Jackson Rushing to Get Out

James Jackson (pictured, in 2001) knows that each carry he gets could help him get a new opportunity - with another team. Frank Derry looks at what has transpired to turn Jackson from the Browns #1 back in 2001 to a player looking for a ticket out of town...

James Jackson insists he has nothing against the Cleveland Browns or their fans. But if he had his druthers, he'd much rather be playing ‘agin ‘em than ‘fer ‘em.

In fact, James Jackson is rushing to get out of Cleveland in more ways than one. He knows he can escape on his own at the end of the 2004 season, but he hopes his departure date is much sooner than that.

Thus, every opportunity he gets to carry the ball in the preseason, he is putting a little extra effort into it in hopes that his performance will convince another NFL, possibly the Miami Dolphins, that he would look very good in their backfield.

As mentioned, the fourth-year Browns running back has nothing anything against the city of Cleveland. Rather, it's simply something he has against the bench … namely, his backside.

Jackson is tired of playing second, third or fourth fiddle in a running back scenario in which he, just a few years ago, occupied the lead role.

"I went from starting as a rookie, to third or fourth team (in 2002)," said Jackson. Actually, he was worse off than that. Asked if for all intents and purposes he went from starter to coach Butch Davis's doghouse, Jackson smiled and said, "Exactly."

Which is tough to do, especially when you put up the rookie numbers that Jackson did and have a history with the head coach that dates back to their being together at the University of Miami.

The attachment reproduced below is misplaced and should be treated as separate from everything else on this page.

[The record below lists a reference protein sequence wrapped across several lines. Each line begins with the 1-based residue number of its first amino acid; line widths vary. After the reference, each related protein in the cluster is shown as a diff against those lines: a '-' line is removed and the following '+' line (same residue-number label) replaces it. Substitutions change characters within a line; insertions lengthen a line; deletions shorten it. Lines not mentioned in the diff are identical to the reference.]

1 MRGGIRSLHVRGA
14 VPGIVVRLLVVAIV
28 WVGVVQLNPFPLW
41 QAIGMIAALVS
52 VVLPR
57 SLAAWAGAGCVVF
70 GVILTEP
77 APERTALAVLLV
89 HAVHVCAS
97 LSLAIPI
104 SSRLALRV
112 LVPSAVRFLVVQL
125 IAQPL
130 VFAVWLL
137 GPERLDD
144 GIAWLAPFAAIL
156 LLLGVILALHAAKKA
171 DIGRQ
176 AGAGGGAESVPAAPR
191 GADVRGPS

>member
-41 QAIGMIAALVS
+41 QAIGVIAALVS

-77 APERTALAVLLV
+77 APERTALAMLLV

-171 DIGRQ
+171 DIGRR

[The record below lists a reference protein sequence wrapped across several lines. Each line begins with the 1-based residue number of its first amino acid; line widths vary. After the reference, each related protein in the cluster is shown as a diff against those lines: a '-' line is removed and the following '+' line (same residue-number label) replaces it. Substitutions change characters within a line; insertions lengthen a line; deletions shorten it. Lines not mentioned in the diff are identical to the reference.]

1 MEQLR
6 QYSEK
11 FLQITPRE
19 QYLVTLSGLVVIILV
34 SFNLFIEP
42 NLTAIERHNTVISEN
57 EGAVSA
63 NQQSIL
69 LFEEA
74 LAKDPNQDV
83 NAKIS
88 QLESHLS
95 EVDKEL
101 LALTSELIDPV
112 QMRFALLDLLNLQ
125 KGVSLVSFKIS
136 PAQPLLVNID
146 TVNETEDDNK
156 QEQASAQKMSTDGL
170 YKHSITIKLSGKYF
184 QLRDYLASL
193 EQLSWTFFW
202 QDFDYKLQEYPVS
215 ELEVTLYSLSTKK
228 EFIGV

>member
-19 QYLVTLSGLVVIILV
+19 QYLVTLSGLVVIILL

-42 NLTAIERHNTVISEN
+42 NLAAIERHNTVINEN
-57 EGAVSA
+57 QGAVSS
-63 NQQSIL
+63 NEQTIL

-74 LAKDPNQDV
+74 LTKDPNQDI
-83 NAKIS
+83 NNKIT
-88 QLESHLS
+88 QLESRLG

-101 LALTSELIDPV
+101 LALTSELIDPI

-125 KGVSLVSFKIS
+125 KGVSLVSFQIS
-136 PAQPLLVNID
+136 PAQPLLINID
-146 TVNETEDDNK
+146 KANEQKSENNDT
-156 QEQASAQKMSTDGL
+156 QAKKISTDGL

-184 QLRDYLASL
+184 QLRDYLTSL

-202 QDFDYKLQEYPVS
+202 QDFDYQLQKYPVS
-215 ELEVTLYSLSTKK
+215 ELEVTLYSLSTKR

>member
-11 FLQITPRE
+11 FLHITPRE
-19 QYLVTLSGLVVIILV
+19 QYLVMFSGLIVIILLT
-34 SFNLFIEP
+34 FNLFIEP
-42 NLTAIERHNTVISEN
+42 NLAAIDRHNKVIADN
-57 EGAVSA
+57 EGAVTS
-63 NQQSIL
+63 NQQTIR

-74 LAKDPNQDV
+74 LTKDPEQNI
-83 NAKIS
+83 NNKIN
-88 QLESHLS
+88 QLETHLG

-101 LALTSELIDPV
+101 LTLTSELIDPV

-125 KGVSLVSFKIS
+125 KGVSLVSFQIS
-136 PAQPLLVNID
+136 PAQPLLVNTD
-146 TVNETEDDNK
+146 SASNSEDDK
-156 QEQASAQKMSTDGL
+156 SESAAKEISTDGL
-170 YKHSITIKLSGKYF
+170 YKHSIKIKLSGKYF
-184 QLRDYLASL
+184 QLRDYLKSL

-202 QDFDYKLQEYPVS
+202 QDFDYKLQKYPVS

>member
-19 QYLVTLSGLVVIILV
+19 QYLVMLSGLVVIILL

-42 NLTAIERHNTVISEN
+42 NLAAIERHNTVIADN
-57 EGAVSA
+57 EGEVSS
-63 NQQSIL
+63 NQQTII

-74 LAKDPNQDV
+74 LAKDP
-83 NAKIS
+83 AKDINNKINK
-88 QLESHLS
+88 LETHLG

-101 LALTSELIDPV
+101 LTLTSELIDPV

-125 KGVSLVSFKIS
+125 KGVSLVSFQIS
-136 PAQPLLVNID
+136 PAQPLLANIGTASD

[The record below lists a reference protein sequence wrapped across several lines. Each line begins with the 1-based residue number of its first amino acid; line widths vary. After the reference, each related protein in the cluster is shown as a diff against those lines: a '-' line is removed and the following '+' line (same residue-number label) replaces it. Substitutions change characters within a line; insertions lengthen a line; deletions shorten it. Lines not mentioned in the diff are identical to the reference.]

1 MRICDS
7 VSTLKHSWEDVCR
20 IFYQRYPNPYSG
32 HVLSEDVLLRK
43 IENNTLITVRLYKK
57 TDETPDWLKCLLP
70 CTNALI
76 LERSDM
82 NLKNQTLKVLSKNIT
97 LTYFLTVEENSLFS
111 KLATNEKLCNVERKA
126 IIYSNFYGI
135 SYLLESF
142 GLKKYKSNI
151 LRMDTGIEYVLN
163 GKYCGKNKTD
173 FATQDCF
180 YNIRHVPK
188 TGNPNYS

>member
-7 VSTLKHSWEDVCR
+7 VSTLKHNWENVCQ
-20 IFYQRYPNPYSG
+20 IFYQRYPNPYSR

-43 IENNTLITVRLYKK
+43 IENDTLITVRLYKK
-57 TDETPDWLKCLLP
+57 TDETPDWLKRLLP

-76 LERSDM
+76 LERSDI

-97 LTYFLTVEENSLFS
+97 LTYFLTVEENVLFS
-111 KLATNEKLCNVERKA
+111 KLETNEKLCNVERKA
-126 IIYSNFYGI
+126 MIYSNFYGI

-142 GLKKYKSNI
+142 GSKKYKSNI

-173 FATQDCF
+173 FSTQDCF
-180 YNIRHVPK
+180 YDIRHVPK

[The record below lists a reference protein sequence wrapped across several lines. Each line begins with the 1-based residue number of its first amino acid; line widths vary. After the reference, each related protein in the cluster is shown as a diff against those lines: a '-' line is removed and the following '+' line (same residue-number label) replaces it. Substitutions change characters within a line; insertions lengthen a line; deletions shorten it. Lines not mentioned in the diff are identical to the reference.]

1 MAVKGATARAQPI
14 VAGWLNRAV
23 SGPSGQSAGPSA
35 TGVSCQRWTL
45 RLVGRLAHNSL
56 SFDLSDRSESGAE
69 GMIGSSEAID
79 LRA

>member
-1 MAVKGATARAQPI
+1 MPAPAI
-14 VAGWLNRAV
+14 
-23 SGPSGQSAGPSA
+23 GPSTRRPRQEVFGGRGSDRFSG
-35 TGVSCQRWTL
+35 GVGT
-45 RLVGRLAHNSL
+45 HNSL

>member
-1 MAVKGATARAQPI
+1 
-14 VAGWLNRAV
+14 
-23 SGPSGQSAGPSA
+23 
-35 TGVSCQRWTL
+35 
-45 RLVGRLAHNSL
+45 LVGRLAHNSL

In 11 games (10 starts) in 2001, the Browns' third-round draft choice gained a team-high 554 yards on 195 carries. Those stats would have been even more impressive had he not missed five games due to injury, including the final three games with a bad ankle.

Jackson's injury problems coincided with the team's slide over the final six weeks of the season. After winning three out of four to begin the year and six of their first 10, the Browns won only one game over the final six weeks.

Even though Jackson's yard-per-carry average was a very mediocre 2.8, it appeared he was well on his way to having a prominent role in the future of the Browns.

But then a not-so-funny thing happened on his way to stardom. Jackson decided to stay in Florida during the off-season following the '01 season and work out on his own.

It's not that he didn't work hard. He ran for countless hours on the beaches and he worked out in the weight room as hard or harder than he would have had he had participated in the Browns' off-season program.

His reason for staying in Florida was that he wanted to be near his loved ones.

But that didn't sit well with Davis, whose team's late-season slide had left a sour taste in the first-year head coach's mouth.

He wanted his players, all of them, to show they were dedicated to turning things around by participating in the "voluntary" off-season workout program at the team's facility in Berea. NFL rules prohibit teams from demanding everyone attend, but the vast majority of the Browns players did-so on their "own."

 Jackson did not. And, while to his day Davis will never admit Jackson was in his doghouse, his actions speak louder than any words. The fact one of his own from his Hurricane days had the audacity to stay in Florida while virtually everyone else was in town seemed to be a blow to Davis's ego.